Friday, May 15, 2009

Life in a Torpedo Tube AKA Hyperbaric Chamber

This was my seventh afternoon in a clear plastic tube. It could go on for as long as three months. I think I have already gone through the “getting used to it” stage and am getting bored with it. They roll you into this tube exactly the way they do in submarine movies when the bridge gives the order “Load tubes One and Two”. For hours the first “dive” I worried that someone would say “Fire One, Fire Two”!

Actually, the nurses do use dive jargon. For instance, they refer to a treatment session as a dive. The pressure you are subjected to is expressed in the equivalent number of feet under water. For example, I am under the pressure you would feel at 33 feet below water. When you are snuggly locked in the tube and can’t hear anything outside, they signal that they are starting to raise the pressure by signaling with the hands that you are going down. When, at the end of a dive, they signal with an upward motion, it means the pressure is starting down toward normal.

These times of changing pressure are the only times when there is a physical reaction to the dive. You are busy popping your ears by swallowing or taking a sip of water and swallowing or whatever works for you. If you have flown, you know about pressure changes. In my case, it takes about fifteen minutes for the pressure to get up to the treatment level and about the same time to reverse the process. I am taken to a pressure equivalent to 33 feet under water and held there for 110 minutes. Other folks go deeper for longer times. Doctor’s choice.

I guess everyone’s concern is claustrophobia. The concern intensifies when you ask, “Can I get out any time I want to?” The answer is, “Sure, but remember it takes fifteen minutes to return the pressure to normal and we can’t open the hatch until then.” But don’t worry. Everything to alleviate you concern has been thought of. The transparent tube is a big help. They promise that someone is always in the room with you. Then there are very large curved mirrors that allow you to see the whole room and everyone in it. If you rap on the tube, a nurse will pick up a phone and you can chat with her. She will reassure you all is well. Also large, school room clocks are visible so you know how long you have to go. A separate TV with DVD and tape player is clearly visible for each chamber with sound piped in to you.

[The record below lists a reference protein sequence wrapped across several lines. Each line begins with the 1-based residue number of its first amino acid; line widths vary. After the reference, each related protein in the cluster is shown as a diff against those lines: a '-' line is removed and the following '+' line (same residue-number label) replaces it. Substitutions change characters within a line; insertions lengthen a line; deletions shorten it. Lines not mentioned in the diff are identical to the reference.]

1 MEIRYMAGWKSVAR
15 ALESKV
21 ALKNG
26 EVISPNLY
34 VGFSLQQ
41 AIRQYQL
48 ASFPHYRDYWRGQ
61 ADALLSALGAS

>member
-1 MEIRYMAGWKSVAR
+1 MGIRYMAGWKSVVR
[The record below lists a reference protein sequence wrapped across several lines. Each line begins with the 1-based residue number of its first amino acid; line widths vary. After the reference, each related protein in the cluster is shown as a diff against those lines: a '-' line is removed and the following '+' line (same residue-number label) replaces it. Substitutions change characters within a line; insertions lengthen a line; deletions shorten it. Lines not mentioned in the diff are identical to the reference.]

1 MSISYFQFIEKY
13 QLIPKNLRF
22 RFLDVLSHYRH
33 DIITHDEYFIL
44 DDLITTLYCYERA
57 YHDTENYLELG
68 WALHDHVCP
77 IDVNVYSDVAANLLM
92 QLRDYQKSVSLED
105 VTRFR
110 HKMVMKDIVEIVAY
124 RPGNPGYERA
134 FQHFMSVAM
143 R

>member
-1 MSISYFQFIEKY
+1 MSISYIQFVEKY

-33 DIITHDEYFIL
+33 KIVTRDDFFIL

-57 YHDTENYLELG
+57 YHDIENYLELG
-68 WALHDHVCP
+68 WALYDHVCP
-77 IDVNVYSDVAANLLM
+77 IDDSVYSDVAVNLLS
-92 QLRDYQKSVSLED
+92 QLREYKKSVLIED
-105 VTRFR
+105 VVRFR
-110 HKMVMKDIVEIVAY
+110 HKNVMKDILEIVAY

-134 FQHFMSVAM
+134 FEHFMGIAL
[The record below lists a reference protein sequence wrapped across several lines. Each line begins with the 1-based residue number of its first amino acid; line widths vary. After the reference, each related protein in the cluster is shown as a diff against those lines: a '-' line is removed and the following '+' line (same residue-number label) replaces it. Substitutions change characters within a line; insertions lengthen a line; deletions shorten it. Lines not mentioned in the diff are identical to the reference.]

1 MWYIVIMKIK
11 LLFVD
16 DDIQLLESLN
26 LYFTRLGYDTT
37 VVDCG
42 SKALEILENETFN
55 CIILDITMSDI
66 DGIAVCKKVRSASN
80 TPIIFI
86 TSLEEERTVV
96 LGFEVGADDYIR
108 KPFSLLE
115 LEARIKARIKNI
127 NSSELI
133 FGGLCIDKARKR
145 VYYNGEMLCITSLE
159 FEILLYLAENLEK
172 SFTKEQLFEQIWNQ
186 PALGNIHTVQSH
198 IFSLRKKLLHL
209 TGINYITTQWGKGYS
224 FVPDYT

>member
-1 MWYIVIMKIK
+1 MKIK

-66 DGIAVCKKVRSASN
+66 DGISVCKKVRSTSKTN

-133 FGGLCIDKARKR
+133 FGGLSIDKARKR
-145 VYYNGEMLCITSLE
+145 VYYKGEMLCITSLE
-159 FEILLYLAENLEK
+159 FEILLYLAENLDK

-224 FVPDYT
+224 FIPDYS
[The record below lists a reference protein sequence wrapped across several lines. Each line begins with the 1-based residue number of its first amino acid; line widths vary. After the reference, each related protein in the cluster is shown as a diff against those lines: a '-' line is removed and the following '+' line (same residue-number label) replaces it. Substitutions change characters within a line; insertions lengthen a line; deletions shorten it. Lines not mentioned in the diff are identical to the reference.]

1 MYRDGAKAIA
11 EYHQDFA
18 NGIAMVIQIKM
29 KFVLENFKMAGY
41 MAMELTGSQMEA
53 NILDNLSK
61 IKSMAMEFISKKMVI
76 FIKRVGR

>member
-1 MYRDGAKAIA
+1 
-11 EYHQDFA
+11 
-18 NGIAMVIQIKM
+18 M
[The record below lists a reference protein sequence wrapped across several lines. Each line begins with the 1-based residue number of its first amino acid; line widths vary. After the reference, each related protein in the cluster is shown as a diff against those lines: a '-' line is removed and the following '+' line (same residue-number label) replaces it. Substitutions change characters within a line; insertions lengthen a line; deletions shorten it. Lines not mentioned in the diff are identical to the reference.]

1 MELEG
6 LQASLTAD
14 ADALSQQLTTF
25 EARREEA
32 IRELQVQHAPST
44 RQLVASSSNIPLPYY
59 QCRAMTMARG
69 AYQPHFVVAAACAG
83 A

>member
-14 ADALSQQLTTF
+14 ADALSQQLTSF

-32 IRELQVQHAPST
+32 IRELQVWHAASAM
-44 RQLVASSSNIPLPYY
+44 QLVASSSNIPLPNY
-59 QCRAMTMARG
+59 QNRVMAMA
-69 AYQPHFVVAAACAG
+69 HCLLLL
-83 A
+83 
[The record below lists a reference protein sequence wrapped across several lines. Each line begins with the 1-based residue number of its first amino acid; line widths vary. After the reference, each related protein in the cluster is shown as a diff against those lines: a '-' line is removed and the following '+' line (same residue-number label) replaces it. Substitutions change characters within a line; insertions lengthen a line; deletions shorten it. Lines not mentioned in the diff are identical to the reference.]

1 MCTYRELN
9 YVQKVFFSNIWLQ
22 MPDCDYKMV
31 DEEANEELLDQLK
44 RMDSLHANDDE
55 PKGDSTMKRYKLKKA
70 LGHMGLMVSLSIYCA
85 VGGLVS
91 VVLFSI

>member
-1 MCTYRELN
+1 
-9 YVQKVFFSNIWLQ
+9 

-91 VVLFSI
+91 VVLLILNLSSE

There is no way to make a fashion statement in a hyperbaric session. On arrival you must be free of any antiperspirant, lotions, after shave, any jewelry, false teeth, and most important for women – no perfume nor make-up of any type.. As the nurses insist, you must be as God made you. You must change clothes, wearing nothing of your own, but just special hospital scrubs. No books, newspapers, watches, iPods, no cellphones, no nothing can go in with you

During your time in a chamber (tube) everyday air is replaced by 100% oxygen. This presents a very real fire danger and explains the restrictions on what can be on your skin or what can go in the chamber with you (nothing). To emphasize the point, a chamber blew up at a clinic recently with loss of life. Don’t cheat!

So what have I been doing for two and a half hours everyday? Well, I watch DVDs and television, I sleep a little, and I think a lot. You know in normal life we seldom have the freedom to think. Previously, cross-country trains were my favorite think places.

All this for a little bitty wound that does not want to heal.

1 comment:

Archana said...

Wow - all this sounds so futuristic - and a little bit scary too! Get well soon!